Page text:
Oracle Corp, by naming Mark Hurd and Safra Catz yesterday as co-chief executive officers, risks following the wayward path of BlackBerry Ltd. and other companies where dual chiefs failed to mesh.
BlackBerry's co-CEOs, Jim Balsillie and Mike Lazaridis, stepped down in 2012 after they failed to keep its market share from evaporating and restore investor confidence in a new operating system. This year, disagreements between Publicis CEO Maurice Levy and Omnicom Group Inc.'s John Wren on how to share the top job scuttled the proposed $35 billion merger of their advertising companies.
Not all co-CEO arrangements end badly. The model can be successful when the founder is involved or the company is in crisis and needs skills divided between two executives, said David Larcker, a professor at Stanford University who studies governance issues.
"It's a nuanced situation and fairly unusual," he said. "If it were ideal, everybody would have two." Steve Ells, Chipolte Mexican Grill Inc's founder, for instance, shares the CEO job with Monty Moran. Other companies that split the top role include Deutsche Bank AG, with Juergen Fitschen and Anshu Jain.
In the case of Redwood City, California-based Oracle, the dual CEOs are more likely a temporary situation brought about as part of Ellison's succession, with one executive eventually taking sole control, Larcker said.
"Safra Catz and Mark Hurd together are a powerful and world-class team," Cisco Systems Inc CEO John Chambers said on Thursday in a blog posting.
Ellison will become executive chairman and chief technology officer to make way for Hurd, who is currently co-president, and Catz, who is chief financial officer and co-president, the company said yesterday in a statement. Hurd is the former CEO of Hewlett-Packard Co and NCR Corp Catz has been with Oracle since 1999. Deborah Hellinger, a spokeswoman for Oracle, declined to comment on the dual structure.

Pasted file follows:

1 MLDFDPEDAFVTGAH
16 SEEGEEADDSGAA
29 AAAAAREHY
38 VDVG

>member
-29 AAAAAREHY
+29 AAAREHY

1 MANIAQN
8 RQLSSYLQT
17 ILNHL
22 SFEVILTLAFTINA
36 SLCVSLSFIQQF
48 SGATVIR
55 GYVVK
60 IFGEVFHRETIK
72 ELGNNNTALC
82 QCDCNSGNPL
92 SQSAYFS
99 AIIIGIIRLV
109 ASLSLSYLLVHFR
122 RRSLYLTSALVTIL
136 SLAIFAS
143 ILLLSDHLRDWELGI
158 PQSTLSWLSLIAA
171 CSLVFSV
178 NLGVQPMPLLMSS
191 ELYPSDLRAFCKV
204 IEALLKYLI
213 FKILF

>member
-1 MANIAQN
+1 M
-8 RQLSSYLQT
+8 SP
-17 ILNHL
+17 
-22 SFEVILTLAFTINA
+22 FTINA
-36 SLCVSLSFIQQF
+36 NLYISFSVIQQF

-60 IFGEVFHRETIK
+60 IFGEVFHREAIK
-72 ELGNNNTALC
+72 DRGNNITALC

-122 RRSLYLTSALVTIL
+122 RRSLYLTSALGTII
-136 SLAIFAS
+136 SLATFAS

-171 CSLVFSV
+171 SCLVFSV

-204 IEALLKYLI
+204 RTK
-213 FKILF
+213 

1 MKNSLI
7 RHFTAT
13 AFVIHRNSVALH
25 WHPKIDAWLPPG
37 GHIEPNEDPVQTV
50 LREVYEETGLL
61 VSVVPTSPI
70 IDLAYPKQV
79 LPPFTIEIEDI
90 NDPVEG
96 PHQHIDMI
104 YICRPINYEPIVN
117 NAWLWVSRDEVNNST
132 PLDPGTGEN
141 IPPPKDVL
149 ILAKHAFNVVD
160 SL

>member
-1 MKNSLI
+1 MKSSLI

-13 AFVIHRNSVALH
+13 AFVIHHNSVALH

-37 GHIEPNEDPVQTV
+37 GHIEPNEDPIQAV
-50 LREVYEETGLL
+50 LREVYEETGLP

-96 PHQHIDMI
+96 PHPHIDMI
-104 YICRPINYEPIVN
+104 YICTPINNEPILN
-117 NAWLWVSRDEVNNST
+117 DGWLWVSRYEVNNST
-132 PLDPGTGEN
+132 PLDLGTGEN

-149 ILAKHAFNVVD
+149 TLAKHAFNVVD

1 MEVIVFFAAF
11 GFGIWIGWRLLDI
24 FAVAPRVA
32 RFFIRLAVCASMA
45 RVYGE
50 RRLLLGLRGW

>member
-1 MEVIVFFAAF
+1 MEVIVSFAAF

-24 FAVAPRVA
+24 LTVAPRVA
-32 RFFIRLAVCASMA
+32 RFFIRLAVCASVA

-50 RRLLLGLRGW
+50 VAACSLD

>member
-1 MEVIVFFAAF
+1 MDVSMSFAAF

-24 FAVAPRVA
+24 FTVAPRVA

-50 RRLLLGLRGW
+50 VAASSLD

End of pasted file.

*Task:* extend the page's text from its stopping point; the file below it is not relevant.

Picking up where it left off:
"It's going to be a sticky transition," said Brent Thill, an analyst at UBS who recommends buying the stock. "They were on a paved highway, they went off the highway onto a gravel road, and now they're trying to find their way to the new road." Citigroup Inc.'s power sharing with Sandy Weill and John Reed from 1998 to 2000 is another example of a failed attempt, said Charles Elson, director of the John L. Weinberg Center for Corporate Governance at the University of Delaware.
"It's a bad mistake," he said. "If you have two people in the room, one is going to dominate. It's best to have an organization run by one, because there's less confusion. I don't think it's a good business strategy." The risk is that the two leaders will try to get along and focus on cooperating, rather than innovating and taking risks, such as at Waterloo, Ontario-based BlackBerry, Sonnenfeld said.
Publicis CEO Levy, talking about the failure to find common ground with his counterpart at Omnicom over how to co-lead the combined company, gave a blunt assessment of the peril.
"We were not totally in agreement, to put it mildly, on how to share the responsibility," Levy said in May as they ended their merger plans.